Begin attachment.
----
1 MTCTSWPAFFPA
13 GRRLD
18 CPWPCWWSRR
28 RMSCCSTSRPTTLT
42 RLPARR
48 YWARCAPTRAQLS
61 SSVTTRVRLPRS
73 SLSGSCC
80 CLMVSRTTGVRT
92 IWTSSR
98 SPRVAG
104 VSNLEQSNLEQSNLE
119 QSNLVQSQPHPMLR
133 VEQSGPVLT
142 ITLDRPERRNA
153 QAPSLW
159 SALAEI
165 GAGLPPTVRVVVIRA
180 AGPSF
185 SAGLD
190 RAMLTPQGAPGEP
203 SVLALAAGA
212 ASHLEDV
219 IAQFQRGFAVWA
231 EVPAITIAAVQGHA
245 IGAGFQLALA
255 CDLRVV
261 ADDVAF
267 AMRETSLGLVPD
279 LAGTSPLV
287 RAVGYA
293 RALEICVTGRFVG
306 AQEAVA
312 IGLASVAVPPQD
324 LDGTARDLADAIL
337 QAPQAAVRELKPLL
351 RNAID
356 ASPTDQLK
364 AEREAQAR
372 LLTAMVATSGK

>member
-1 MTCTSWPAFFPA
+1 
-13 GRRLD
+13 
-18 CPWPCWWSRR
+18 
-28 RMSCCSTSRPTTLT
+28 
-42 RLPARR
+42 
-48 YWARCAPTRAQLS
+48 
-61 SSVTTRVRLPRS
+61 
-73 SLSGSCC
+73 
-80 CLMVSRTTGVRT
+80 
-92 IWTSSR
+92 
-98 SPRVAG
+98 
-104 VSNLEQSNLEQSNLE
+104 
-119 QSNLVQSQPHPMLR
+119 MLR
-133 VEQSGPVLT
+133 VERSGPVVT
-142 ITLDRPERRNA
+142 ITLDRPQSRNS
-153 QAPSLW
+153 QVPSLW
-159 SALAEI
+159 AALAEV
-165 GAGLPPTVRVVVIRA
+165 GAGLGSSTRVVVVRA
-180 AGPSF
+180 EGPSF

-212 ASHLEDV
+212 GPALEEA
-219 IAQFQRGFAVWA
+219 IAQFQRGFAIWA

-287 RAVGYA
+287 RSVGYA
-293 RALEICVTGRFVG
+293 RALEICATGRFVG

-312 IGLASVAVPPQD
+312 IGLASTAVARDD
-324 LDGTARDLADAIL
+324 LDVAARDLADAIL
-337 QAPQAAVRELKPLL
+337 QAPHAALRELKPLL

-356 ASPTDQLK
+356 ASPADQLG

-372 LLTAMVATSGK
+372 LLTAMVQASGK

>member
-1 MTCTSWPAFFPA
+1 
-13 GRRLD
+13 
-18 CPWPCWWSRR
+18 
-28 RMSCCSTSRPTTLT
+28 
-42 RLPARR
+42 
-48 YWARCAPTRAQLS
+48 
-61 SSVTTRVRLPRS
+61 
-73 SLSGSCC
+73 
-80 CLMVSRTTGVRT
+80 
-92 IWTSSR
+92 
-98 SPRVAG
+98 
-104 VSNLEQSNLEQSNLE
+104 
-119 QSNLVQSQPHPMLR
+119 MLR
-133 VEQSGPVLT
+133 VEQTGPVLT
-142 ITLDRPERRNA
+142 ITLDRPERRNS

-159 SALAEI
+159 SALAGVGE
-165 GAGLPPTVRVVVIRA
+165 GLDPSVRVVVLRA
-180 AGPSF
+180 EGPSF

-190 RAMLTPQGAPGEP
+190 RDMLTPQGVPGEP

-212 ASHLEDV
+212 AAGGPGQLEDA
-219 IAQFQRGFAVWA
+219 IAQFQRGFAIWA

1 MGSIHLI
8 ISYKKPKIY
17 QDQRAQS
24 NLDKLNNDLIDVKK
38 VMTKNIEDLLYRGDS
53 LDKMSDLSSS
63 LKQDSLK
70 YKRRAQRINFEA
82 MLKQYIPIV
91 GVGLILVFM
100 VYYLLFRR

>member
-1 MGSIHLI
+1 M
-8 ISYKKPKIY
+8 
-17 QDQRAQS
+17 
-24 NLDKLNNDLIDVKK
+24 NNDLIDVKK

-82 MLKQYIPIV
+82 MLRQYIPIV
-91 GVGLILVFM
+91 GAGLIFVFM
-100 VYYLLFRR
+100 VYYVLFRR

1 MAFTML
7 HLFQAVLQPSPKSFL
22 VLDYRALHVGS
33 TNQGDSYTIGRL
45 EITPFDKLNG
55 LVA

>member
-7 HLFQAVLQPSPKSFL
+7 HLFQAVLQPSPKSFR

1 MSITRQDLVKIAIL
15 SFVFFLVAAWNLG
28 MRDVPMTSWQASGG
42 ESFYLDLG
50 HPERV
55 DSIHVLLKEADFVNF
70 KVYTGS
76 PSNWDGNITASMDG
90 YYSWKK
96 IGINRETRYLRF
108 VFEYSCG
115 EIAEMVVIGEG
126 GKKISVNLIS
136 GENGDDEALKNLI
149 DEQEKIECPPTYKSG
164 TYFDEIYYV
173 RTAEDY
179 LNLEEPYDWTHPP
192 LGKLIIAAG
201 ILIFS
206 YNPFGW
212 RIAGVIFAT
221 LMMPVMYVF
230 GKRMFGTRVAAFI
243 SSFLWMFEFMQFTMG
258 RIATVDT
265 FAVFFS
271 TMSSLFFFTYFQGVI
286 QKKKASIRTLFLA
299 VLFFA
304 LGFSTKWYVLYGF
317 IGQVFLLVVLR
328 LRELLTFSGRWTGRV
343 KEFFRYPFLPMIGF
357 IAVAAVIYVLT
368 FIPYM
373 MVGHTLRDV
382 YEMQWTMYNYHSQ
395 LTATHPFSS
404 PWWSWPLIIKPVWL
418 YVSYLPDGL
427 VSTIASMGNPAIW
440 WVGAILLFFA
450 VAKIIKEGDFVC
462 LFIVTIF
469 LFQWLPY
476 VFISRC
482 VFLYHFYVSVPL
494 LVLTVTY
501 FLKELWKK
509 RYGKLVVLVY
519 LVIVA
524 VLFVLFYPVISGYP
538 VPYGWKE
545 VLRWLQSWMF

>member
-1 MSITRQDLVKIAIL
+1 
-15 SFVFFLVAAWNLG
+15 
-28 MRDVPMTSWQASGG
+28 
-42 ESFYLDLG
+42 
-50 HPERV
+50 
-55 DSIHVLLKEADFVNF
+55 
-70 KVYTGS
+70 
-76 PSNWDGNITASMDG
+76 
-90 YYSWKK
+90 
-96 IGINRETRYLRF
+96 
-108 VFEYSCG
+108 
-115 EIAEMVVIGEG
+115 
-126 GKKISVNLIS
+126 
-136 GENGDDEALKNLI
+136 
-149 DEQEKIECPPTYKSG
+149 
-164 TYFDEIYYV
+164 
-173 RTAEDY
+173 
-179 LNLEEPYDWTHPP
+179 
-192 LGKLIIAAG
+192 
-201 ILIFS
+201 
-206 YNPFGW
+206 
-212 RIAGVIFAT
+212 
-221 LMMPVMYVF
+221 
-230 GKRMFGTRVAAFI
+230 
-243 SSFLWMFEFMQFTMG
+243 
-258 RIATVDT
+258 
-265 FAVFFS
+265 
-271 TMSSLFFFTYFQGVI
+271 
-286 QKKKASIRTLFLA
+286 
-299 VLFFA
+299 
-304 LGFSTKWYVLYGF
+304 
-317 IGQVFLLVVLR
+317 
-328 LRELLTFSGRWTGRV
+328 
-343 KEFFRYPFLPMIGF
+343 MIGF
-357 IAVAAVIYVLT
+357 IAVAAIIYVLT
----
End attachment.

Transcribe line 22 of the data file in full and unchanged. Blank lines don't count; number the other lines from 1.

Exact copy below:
203 SVLALAAGA